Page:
A former colleague of mine has written a book of science fiction suggesting what our great-grandchildren might look forward to in 2092. It promises to be the first in a series about the world far into the future after the world war has destroyed pretty much all of what we call “civilization.” All that is left, besides vast wasteland, is a few communities, cantonments, and the remnants of some of the major cities along with a wealth of technology which has allowed for regular trips to the moon and even a Mars colony. The major player in the game in the Mars Corporation which pretty much runs the world after the nations spent themselves and were left powerless.
The book is a clever indictment and brilliant satire of the corporate world, its depersonalization and relentless thirst for power and wealth — the only real values left besides the urge to simply maintain one’s own life and try to ascend up the corporate ladder and gain a bit more power for oneself. It raises, among other things, the question of whether the world would indeed be better off with one central power, even a corrupt power, keeping all other powers at bay — if the price is human freedom? After all, where has that freedom brought us?
I have only begun the first volume and cannot comment on the whole book (much less the entire Saga) but an insight that I found most thought-provoking was the author’s claim that the disintegration of civilization that led to the world war and the terrible aftermath began with the dehumanization resulting from the technical world: the replacement of human relationships by electronic toys and social media.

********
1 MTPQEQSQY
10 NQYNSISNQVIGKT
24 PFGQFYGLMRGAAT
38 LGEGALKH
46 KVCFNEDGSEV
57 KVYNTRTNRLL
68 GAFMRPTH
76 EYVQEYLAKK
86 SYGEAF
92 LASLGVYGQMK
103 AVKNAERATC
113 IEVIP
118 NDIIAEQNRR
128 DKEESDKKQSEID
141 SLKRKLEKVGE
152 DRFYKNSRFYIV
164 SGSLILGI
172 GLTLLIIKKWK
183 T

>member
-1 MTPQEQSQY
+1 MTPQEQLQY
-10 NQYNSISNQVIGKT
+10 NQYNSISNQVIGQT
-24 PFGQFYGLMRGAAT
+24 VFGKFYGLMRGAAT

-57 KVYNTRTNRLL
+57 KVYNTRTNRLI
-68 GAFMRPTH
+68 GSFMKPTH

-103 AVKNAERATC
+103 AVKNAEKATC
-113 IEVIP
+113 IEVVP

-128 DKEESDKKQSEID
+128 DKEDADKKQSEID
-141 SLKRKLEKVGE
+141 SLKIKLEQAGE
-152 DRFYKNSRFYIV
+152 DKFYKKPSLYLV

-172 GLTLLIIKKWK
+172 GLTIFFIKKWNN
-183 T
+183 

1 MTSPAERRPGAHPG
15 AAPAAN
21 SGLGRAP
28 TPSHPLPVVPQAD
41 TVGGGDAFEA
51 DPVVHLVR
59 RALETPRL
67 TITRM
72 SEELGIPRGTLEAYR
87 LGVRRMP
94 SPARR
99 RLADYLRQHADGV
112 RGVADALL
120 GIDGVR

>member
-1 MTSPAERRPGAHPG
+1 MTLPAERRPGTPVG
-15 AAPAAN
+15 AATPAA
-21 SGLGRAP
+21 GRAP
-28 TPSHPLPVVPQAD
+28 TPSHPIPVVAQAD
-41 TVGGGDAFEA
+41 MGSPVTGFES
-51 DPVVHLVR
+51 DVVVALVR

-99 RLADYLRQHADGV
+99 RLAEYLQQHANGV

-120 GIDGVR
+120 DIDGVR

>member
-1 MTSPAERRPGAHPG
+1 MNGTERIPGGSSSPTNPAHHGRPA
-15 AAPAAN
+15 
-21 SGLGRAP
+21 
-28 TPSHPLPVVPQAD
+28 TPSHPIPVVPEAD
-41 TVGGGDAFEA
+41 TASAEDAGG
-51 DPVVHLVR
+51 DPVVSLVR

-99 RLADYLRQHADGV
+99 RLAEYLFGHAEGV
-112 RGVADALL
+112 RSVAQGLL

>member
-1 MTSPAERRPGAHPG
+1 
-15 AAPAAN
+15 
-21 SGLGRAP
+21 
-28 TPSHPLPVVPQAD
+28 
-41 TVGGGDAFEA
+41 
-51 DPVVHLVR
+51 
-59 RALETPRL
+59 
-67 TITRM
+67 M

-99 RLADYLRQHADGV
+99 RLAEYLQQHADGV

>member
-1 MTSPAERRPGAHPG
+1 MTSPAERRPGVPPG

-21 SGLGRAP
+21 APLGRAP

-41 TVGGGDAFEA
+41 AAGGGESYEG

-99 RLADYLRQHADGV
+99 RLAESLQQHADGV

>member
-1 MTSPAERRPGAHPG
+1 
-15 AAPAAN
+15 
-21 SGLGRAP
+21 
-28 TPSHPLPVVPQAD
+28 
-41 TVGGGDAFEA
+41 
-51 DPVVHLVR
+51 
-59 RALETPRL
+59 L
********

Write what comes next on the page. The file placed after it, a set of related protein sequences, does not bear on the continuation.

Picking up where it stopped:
The dissident Miller lives outside of the cities (such as they are) and spends his days, among other things, tending to his garden. He tries to explain what happened to the world to his daughter who is loyal to Marsco:
“‘I don’t know how to explain it, Tess, except that the techworld that evolved, that world seemed to make this world unnecessary.’ He placed his bare hand gently on her forearm. . . .’Human touch became unnecessary for some — to enough. Cyberspace became authenticity for far too many.'”
Such is happening all around us at present, people find themselves ignoring one another more and more as human relationships degenerate and the electronic toys and the desire to be “liked” on social media replace such things as genuine contact with other human beings; disappearing are such things as feelings of love and respect, fear and embarrassment — you know, those things that make us human, for better or worse.
I think this is a profound insight on my colleague’s part as I have for years shouted warnings myself (on these pages) about the dangers of those electronic toys. The evidence is overwhelming that they leave parts of the human brain undeveloped (the thinking parts) and they are addictive. Those shouts fall on deaf ears, of course, because, in fact, the toys are addictive and it is not clear that even if they wanted to folks could not put them down even for a day or two, look around them, and interact with others and with the world itself which offers us so much joy and delight. Our author is convinced that we are paying a severe price: the loss of our basic humanity.